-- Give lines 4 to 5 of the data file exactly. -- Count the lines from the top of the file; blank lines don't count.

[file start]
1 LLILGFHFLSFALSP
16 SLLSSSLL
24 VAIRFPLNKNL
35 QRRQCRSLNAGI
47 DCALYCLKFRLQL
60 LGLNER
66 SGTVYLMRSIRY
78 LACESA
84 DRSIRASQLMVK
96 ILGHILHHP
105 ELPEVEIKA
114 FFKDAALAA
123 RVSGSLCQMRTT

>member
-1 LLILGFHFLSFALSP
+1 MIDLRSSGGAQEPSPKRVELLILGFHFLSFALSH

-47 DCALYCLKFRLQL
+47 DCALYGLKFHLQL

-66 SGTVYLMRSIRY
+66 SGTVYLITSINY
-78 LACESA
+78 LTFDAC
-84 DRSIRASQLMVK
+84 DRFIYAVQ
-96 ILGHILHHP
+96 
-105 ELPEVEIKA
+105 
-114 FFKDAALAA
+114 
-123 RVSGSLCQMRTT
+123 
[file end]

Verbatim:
35 QRRQCRSLNAGI
47 DCALYCLKFRLQL